A conversation with director Jason Karman and producer Kristyn Stilling on their new film, GOLDEN DELICIOUS.
Eight years back, Canadian filmmaker, Jason Karman met Canadian writer, Gorrman Lee. Jason read Gorrman’s script and thought, “I need to work with you!” So, he did. And he never looked back.
Eight long years later, their movie premiered, first at Vancouver International Film Festival, then Reelworld Film Festival, then Vancouver Asian, Seattle Queer, Boston Asian American and, today, November 1, at the 29th annual Austin Film Festival.
It was eight years of hard work, relationship building, script changes and trust, but, by the raving reviews, that time spent was clearly worth it. Director Jason Karman certainly thinks so.
“I believe in long-term relationships,” Jason says. “I wanted to work with [Gorrman], so I did.”
Jason’s film, Golden Delicious, is the story of a Jake Wong, a high school senior, as he struggles with his sexuality, his family, and his future. It’s Eighth Grade, but with the romance of Love Simon.
It’s just like Sixteen Candles, but only if Molly Ringwald were Asian-Canadian and gay.
“It’s really important to Jason that we all worked as a team, so we did!” Golden Delicious’ producer Kristyn Stilling says.
Kristyn has been with the project since 2019, when she was attached as the producer, but, before that, Jason and Gorrman worked alone to make the script the best it could be, draft after draft.
“Gorrmon’s initial draft was him wanting to create something representative of his time in Canadian high school, which wasn’t the same as he saw on TV,” Kristyn says.
When Jason joined the project, he helped Gorrmon incorporate the LBGTQ element, which really upped the stakes and deepened the film’s heart. Jason also helped introduce the element of basketball.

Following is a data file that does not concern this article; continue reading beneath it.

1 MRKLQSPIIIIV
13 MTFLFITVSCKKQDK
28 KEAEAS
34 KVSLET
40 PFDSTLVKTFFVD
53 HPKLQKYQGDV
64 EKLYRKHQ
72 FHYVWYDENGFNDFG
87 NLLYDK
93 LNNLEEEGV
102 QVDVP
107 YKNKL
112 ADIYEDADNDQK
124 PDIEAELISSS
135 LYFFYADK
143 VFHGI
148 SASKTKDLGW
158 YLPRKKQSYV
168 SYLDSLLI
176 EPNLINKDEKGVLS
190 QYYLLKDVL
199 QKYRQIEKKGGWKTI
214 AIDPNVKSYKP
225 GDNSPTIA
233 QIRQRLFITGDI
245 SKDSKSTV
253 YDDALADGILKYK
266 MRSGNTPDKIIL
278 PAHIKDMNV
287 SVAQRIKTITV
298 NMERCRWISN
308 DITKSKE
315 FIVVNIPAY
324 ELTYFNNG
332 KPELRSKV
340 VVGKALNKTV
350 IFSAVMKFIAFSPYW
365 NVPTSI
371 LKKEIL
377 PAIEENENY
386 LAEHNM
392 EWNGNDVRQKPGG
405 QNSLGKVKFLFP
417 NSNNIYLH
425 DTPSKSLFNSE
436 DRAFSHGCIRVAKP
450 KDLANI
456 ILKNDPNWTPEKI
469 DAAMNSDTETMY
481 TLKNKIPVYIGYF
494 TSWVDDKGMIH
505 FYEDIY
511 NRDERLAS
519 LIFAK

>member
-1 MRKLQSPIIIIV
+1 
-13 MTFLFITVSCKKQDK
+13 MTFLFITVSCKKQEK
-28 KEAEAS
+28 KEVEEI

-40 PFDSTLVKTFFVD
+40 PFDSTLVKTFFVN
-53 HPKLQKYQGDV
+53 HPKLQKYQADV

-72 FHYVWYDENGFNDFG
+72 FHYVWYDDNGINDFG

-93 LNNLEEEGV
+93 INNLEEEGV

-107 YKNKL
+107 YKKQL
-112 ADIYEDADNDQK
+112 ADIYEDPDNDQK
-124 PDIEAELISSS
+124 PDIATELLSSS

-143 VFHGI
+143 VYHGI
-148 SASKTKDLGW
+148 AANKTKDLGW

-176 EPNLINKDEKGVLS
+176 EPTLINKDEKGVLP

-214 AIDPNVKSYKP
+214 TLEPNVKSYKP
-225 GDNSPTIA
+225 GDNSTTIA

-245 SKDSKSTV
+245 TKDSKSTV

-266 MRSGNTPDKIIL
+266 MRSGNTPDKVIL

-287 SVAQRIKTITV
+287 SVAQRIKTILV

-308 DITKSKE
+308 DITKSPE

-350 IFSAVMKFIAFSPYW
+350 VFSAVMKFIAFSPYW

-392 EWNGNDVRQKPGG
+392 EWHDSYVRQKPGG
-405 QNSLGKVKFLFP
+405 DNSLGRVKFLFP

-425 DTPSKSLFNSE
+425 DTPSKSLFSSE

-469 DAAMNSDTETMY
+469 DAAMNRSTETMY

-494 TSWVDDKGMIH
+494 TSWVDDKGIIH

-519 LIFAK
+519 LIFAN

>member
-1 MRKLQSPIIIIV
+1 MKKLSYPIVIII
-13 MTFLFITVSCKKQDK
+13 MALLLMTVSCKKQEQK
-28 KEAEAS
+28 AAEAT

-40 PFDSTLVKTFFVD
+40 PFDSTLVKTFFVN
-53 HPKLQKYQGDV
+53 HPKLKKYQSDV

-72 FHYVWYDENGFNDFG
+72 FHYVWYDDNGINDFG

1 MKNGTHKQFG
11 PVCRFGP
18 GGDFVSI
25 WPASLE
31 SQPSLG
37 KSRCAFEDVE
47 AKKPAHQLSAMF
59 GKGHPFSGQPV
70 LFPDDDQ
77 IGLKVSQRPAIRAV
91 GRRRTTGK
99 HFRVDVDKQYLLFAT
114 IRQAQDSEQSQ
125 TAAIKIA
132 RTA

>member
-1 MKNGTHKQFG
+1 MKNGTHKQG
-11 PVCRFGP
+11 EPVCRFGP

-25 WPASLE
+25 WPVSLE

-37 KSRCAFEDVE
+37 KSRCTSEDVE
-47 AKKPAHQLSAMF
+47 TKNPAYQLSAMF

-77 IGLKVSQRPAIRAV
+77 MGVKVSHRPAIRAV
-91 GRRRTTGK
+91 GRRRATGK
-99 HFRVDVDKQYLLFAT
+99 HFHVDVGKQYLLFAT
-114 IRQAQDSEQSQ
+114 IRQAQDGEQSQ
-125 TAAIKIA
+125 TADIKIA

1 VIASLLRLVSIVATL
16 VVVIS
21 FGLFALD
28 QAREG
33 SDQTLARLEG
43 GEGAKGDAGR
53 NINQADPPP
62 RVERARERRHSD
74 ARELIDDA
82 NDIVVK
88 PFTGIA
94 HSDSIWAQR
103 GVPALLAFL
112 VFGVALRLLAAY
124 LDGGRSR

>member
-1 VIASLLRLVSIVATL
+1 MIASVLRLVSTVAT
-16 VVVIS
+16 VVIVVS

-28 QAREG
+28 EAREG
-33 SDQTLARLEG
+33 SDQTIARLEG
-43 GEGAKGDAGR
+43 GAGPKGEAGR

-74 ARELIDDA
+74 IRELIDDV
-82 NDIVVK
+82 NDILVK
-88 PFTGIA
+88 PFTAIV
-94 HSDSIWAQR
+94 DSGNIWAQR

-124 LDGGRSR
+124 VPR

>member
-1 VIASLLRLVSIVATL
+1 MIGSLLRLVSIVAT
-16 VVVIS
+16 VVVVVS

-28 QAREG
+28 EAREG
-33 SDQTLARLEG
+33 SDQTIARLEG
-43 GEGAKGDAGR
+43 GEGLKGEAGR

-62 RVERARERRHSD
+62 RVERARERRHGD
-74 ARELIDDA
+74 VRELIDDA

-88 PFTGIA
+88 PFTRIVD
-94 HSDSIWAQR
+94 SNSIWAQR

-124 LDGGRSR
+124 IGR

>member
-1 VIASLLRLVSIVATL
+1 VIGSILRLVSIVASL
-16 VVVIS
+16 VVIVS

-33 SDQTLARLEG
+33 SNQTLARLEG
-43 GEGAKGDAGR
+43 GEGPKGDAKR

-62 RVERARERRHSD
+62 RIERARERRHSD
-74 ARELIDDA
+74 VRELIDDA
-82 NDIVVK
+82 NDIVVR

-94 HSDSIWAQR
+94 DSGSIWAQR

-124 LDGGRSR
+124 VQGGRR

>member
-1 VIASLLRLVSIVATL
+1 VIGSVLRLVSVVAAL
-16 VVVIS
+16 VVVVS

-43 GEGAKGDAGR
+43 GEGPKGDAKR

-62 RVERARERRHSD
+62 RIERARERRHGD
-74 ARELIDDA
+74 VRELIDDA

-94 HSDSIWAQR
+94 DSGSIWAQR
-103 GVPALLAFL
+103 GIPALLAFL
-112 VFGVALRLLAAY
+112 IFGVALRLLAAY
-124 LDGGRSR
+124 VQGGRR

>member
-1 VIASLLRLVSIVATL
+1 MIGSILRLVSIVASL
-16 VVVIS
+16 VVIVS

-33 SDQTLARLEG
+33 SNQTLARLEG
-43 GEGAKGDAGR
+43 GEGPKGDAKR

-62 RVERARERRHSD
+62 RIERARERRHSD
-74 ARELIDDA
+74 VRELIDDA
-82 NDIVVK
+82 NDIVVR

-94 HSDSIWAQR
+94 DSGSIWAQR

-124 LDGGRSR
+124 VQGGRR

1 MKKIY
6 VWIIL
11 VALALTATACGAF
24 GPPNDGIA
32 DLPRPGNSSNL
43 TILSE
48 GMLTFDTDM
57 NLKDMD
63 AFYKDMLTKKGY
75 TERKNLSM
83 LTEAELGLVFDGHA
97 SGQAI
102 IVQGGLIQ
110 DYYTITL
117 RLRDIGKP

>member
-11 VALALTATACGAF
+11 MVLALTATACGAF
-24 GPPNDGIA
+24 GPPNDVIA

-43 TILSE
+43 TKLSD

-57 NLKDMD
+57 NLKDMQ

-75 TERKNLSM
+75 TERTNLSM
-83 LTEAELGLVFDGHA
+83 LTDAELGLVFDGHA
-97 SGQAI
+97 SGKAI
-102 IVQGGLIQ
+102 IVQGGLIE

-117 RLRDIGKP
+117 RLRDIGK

“In all of Jason’s films, he has some element of physicality and movement," Kristyn says. "So that’s why he brought basketball to the story.”
Finally, the script went through a few more changes when Kristyn joined in 2019, specifically, with the sister character, Janet. For numerous drafts, Janet's story arc wasn’t full fleshed out, but Kristyn helped to revise that.
In the fully finished film, Janet's story was the one I most connected to: the story of a young woman with a dream who just wants her family’s support.
Without the collaboration of this film’s trio “dream team”, Golden Delicious wouldn’t have been the powerful engine of empathy that it turned out to be, and it wouldn’t have touched so many communities.
Thanks to Jason’s faith in his team, Golden Delicious now has reached audiences all over North America, and it still has some showings left, at Rainbow Visions Film Festival and Vancouver Asian Film Festival.
After seeing this film, it’s renewed my faith in long-term projects over short-term results. Hard work doesn’t happen overnight, and neither did this film. Good art takes time, and I’m grateful to the Golden Delicious team for showing me that. Get your tickets on their site!
Special thank you’s to Kristyn Stilling, Jason Karman, and Jaimie for welcoming me into your group at the Austin Film Festival Brunch. I’m so glad mimosas brought us together.
For more information about Golden Delicious, visit https://www.goldendeliciousfilm.com/